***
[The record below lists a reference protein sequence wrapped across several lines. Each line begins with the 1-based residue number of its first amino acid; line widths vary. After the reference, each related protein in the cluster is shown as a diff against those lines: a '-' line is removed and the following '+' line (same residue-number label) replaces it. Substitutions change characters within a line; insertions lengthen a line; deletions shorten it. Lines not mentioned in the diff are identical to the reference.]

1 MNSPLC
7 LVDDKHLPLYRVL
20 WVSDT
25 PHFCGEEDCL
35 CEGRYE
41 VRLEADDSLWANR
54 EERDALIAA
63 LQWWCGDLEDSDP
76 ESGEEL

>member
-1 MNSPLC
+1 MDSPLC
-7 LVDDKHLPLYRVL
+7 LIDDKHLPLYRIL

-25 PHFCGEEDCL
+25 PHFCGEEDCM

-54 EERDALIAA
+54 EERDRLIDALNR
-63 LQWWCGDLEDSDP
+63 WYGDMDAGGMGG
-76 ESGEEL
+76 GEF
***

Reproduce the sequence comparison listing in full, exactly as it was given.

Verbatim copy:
[The record below lists a reference protein sequence wrapped across several lines. Each line begins with the 1-based residue number of its first amino acid; line widths vary. After the reference, each related protein in the cluster is shown as a diff against those lines: a '-' line is removed and the following '+' line (same residue-number label) replaces it. Substitutions change characters within a line; insertions lengthen a line; deletions shorten it. Lines not mentioned in the diff are identical to the reference.]

1 MNSPLC
7 LVDDKHLPLYRVL
20 WVSDT
25 PHFCGEEDCL
35 CEGRYE
41 VRLEADDSLWANR
54 EERDALIAA
63 LQWWCGDLEDSDP
76 ESGEEL

>member
-1 MNSPLC
+1 MDSPLC
-7 LVDDKHLPLYRVL
+7 LIDDKHLPLYRIL

-25 PHFCGEEDCL
+25 PHFCGEEDCM

-54 EERDALIAA
+54 EERDRLIDALNR
-63 LQWWCGDLEDSDP
+63 WYGDMDAGGMGG
-76 ESGEEL
+76 GEF